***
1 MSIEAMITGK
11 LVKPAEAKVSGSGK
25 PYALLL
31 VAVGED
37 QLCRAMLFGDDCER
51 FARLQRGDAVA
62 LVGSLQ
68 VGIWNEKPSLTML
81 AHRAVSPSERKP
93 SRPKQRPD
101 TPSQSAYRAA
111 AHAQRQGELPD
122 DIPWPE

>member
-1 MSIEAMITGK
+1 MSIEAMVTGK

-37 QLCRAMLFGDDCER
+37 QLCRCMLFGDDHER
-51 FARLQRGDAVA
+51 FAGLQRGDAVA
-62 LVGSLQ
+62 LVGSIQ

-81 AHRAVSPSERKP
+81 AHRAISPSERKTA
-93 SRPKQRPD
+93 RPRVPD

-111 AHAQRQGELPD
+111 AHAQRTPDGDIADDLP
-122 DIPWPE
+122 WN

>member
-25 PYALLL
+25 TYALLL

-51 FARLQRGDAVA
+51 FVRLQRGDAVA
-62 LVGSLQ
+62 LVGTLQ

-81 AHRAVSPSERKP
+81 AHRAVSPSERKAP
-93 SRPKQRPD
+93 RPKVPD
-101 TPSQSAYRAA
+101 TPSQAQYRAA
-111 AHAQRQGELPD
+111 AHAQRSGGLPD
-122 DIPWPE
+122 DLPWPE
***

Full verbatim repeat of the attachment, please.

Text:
1 MSIEAMITGK
11 LVKPAEAKVSGSGK
25 PYALLL
31 VAVGED
37 QLCRAMLFGDDCER
51 FARLQRGDAVA
62 LVGSLQ
68 VGIWNEKPSLTML
81 AHRAVSPSERKP
93 SRPKQRPD
101 TPSQSAYRAA
111 AHAQRQGELPD
122 DIPWPE

>member
-1 MSIEAMITGK
+1 MSIEAMVTGK

-37 QLCRAMLFGDDCER
+37 QLCRCMLFGDDHER
-51 FARLQRGDAVA
+51 FAGLQRGDAVA
-62 LVGSLQ
+62 LVGSIQ

-81 AHRAVSPSERKP
+81 AHRAISPSERKTA
-93 SRPKQRPD
+93 RPRVPD

-111 AHAQRQGELPD
+111 AHAQRTPDGDIADDLP
-122 DIPWPE
+122 WN

>member
-25 PYALLL
+25 TYALLL

-51 FARLQRGDAVA
+51 FVRLQRGDAVA
-62 LVGSLQ
+62 LVGTLQ

-81 AHRAVSPSERKP
+81 AHRAVSPSERKAP
-93 SRPKQRPD
+93 RPKVPD
-101 TPSQSAYRAA
+101 TPSQAQYRAA
-111 AHAQRQGELPD
+111 AHAQRSGGLPD
-122 DIPWPE
+122 DLPWPE